Why is a uniform carbon tax not unfair? First, because each country’s carbon tax revenues remain in that country as government revenues, so there is no cross-national appropriation. Second, developing nations tend to use energy as inefficiently as developed ones, so there is scope for large carbon reductions everywhere.
Why is a uniform carbon tax necessary? Because otherwise, manufacturing and other economic activity will be offshored to countries with the lowest tax levels. Not only will this create an enormous emissions loophole, it will also render the whole idea of carbon taxes politically untenable. Indeed, WTO rules practically require equivalent carbon taxing from one country to the next.
4. I believe that Herman Daly, whom I esteem greatly, is mistaken when he asserts (July 7 email) that “a carbon tax does nothing to limit … [the] Jevons [Paradox],” which Herman helpfully defines as the notion that “improved efficiency in the use of a resource does not lead to a reduced total use of the resource — instead it usually results in a greater total use as increasing number of uses offsets the greater efficiency of each use.”
As a broad generalization, the Jevons Paradox does apply to energy efficiency induced through regulatory standards, but not to efficiencies engendered through or accompanied by increases in the price of energy. In the former case (no energy price increase), the per-unit cost of the energy service is reduced, so naturally more of the service is consumed. But in the latter case (energy made more costly through a carbon tax), the total cost of the energy service is not lowered, hence the spur to consume more of the service will not be present.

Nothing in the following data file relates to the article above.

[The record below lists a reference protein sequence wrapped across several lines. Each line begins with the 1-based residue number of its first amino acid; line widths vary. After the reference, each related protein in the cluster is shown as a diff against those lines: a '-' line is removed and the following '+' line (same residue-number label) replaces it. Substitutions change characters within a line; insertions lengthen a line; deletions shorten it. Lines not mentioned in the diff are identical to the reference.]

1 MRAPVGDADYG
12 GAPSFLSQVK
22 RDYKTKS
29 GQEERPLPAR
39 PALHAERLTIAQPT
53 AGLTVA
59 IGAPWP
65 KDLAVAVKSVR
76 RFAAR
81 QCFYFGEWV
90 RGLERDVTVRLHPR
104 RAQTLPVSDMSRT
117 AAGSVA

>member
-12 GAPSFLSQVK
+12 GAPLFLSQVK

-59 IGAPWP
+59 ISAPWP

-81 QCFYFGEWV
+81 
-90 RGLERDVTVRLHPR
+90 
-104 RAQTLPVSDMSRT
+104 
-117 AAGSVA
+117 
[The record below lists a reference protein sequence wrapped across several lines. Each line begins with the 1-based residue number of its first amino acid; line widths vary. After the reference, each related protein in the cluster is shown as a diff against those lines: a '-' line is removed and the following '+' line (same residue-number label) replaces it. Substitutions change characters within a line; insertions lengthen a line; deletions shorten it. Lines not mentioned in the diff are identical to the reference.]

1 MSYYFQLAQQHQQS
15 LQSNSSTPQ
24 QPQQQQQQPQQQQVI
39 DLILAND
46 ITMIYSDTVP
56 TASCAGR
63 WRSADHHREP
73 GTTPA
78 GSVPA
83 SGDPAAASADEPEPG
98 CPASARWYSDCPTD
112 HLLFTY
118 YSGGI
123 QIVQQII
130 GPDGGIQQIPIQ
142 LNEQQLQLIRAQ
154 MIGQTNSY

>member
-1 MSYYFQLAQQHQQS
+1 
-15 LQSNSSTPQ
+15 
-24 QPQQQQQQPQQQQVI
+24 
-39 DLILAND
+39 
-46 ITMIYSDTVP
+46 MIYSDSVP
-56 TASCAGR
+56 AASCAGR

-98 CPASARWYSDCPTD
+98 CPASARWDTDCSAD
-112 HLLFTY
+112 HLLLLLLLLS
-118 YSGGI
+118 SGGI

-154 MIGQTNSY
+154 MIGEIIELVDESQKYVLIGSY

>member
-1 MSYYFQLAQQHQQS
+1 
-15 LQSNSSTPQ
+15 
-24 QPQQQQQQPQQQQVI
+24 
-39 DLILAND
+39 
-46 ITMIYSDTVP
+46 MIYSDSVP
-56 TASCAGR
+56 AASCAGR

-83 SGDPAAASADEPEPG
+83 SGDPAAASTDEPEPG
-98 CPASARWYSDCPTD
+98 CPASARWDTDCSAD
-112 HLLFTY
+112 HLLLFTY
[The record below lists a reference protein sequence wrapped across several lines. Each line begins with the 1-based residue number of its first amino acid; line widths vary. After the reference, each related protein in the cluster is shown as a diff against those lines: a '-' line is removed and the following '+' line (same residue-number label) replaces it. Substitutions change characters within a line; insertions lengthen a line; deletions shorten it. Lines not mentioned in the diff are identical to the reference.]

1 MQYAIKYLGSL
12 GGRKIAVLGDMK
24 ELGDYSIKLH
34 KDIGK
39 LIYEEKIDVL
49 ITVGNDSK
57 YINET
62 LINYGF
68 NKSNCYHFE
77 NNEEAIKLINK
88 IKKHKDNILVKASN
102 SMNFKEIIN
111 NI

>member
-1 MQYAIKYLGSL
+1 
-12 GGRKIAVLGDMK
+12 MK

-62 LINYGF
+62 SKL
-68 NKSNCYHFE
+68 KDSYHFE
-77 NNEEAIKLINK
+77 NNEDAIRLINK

I wrote about this at length in Grist several years ago, in response to David Owen’s provocative review of the Jevons Paradox in the New Yorker, “The Efficiency Dilemma.” Readers may wish to read my post before responding.
To my four points, I should add that, aside from economists, it is relatively rare for individuals to grasp just how powerful (efficacious) a robust carbon tax would be. My modeling, which you can examine here (the link goes to my carbon tax spreadsheet model), suggests that the carbon tax proposed in legislation introduced recently by U.S. Member of Congress Jim McDermott (D-WA) would, in 10 years, reduce U.S. CO2 emissions by around 30% below levels that would otherwise obtain. I see no reason to doubt that an equivalent tax in other countries would engender comparable reductions.
As to feasibility and practicality: I well recognize the massive difficulty of winning a U.S. legislative majority for such a program. I persist in advocating for it because I view the potential payoff as enormous and the probability of success as better than that of any robust alternative. I also “call on” the knowledge that other battles that appeared daunting when I first became engaged in them decades ago are now either won or winnable: stopping the growth of nuclear power in the U.S., establishing bicycling as mainstream transportation in New York and other U.S. cities, and turning culture and law against traffic violence in NYC and elsewhere. Needless to say, in each I was part of a movement — as is increasingly the case in carbon tax campaigning today.
PS: Earlier today I looked up the carbon tax manifesto of sorts that I wrote at Lorna’s urging in 2003. I think it holds up well.